n.c is made automatically from n.y by running Yacc with the recipe ‘$(YACC) $(YFLAGS)’.
Lex for C programs
n.c is made automatically from n.l by running Lex. The actual recipe is ‘$(LEX) $(LFLAGS)’.
Quote:
Originally Posted by dedec0 View Post
Code:
$ # It compiled, no errors. I just wish a way to remove the first two
  # warnings. Do you know how? A header file not yet mentioned or used?
According to http://stackoverflow.com/a/27672138/319698, this is a symptom of using an old bison version. Can be worked around by adding
Code:
%{
int yylex();
int yyerror(char *);
%}
 
Old 08-07-2016, 06:35 AM   #14
dedec0
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Arrow

Quote:
Originally Posted by ntubski View Post
Complex. Many things that work silently under the hood.

Quote:

According to http://stackoverflow.com/a/27672138/319698, this is a symptom of using an old bison version. Can be worked around by adding
Code:
%{
int yylex();
int yyerror(char *);
%}
I found out that this is wrong for some cases. yyerror accepts a variable number of arguments, like printf. So the above fix should be:

Code:
%{
int yylex();
int yyerror( char *, ...);
%}
And to register how the compilation problem ended, I decided to create symbolic links in folder /usr/lib to all 4 files in the subdirectory i386 (libfl.a libfl_pic.a libfl.so libl.a). I did not move the files to avoid problems or exceptions with what apt installed.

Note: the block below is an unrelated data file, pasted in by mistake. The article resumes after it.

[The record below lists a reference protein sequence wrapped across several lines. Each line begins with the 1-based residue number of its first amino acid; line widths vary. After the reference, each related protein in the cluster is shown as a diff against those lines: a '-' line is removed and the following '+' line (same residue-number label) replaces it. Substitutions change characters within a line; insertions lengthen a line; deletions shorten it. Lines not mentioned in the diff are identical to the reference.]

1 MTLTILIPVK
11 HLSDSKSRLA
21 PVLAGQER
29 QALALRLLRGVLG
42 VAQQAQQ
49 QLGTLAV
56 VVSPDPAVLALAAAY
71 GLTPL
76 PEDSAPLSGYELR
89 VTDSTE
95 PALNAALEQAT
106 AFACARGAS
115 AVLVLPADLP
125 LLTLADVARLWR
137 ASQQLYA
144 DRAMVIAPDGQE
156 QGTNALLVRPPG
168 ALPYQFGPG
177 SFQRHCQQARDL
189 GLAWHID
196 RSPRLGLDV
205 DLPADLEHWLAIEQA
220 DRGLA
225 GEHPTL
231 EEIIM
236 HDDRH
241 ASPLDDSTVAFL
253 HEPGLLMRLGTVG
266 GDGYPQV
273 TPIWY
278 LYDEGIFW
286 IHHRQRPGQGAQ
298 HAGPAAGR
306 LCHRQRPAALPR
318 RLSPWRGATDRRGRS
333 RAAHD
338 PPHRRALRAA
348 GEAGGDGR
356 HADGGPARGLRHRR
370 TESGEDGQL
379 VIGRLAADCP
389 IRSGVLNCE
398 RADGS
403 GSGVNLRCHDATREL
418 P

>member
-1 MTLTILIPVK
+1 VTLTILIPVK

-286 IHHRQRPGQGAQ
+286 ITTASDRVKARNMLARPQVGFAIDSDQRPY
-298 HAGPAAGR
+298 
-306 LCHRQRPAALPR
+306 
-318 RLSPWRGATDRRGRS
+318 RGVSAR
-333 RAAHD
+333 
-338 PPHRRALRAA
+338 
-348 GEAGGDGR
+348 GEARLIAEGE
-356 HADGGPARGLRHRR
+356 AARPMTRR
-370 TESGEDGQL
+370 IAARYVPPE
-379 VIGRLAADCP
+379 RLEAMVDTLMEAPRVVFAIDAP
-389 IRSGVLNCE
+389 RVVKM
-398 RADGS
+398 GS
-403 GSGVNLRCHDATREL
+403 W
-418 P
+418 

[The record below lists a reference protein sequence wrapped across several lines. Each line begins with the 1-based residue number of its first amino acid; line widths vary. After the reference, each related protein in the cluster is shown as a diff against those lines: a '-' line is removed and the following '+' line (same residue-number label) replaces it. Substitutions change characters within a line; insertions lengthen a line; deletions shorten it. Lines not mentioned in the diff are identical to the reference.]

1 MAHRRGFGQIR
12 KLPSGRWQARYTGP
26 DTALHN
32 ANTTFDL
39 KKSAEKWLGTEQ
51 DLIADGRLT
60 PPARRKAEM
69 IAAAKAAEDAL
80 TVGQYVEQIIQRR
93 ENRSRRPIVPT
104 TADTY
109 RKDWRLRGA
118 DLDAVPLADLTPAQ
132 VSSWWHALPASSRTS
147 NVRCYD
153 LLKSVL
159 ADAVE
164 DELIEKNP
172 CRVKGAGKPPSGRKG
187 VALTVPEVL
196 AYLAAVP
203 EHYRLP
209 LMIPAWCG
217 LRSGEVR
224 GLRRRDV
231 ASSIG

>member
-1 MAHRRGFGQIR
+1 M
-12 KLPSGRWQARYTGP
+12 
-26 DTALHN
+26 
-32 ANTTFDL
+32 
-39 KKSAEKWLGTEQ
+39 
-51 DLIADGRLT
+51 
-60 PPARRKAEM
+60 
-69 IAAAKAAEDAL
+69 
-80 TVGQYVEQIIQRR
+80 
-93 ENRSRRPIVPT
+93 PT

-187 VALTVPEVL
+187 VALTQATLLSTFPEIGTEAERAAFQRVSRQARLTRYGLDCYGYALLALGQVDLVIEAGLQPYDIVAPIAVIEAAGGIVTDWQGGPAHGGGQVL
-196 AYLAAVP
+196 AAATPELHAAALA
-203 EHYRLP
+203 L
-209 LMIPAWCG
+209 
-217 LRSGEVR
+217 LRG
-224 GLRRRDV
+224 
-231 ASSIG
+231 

Thank you all again, very much (:

Last edited by dedec0; 08-15-2016 at 06:05 AM.
 
Old 08-18-2016, 03:48 AM   #15
astrogeek
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Hi dedec0!

I'll try to provide some answers for several posts inline here, so I'll organize by post number to keep it all straight... I hope!

Post #1

Quote:
Originally Posted by dedec0 View Post
Hello.

I am beginning to read the book "flex & bison", author John Levine.

This book has all of its programs available online at the address ftp://ftp.iecc.com/pub/file/flexbison.zip .

After I solved my flex installation problem (as described in another thread), the flex related commands worked as shown in the book.
Yea, that is a strange packaging issue, but it is a distro/packaging issue not related to the book.

Glad that you got help making it work.

Quote:
Originally Posted by dedec0 View Post
A few pages after that example, the first compilation involving Bison comes. It uses the given file fb1-5.y and the makefiles. Our important section of these makefiles is:

Code:
# part of Makefile.ch1
fb1-5: fb1-5.l fb1-5.y
        bison -d fb1-5.y
        flex fb1-5.l
        cc -o $@ fb1-5.tab.c lex.yy.c -lfl
The content of fb1-5.y file is:

Code:
/* simplest version of calculator */
...
exp: factor
 | exp ADD exp { $$ = $1 + $3; }
 | exp SUB factor { $$ = $1 - $3; }
 | exp ABS factor { $$ = $1 | $3; }
 ;
It should work, right?
Yes it should work, and it does! There are no errors here!

The Makefile arrangement may be unfamiliar to you but it is not uncommon. It is just the way he has organized it. Work with it and try to understand it - don't try to "fix" it!

Also, Flex and Bison themselves are almost by definition for use by fairly advanced users. There is an explicit assumption that the reader knows how to use the other necessary tools, including make. If you need help with those obviously LQ is a good place to start, but do not interpret things unfamiliar to you as errors in the book.

And the lines...

Code:
exp: factor
 | exp ADD exp { $$ = $1 + $3; }
 | exp SUB factor { $$ = $1 - $3; }
... are correct, that is not an error! That is the grammar!